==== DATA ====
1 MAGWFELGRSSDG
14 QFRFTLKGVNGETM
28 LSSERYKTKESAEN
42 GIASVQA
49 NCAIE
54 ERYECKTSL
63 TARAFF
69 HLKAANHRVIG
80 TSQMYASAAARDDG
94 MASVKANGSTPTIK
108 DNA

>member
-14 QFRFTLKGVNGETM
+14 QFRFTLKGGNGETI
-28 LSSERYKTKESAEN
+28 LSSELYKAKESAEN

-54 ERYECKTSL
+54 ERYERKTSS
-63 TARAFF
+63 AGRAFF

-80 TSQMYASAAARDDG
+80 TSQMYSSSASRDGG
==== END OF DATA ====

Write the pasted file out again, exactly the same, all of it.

1 MAGWFELGRSSDG
14 QFRFTLKGVNGETM
28 LSSERYKTKESAEN
42 GIASVQA
49 NCAIE
54 ERYECKTSL
63 TARAFF
69 HLKAANHRVIG
80 TSQMYASAAARDDG
94 MASVKANGSTPTIK
108 DNA

>member
-14 QFRFTLKGVNGETM
+14 QFRFTLKGGNGETI
-28 LSSERYKTKESAEN
+28 LSSELYKAKESAEN

-54 ERYECKTSL
+54 ERYERKTSS
-63 TARAFF
+63 AGRAFF

-80 TSQMYASAAARDDG
+80 TSQMYSSSASRDGG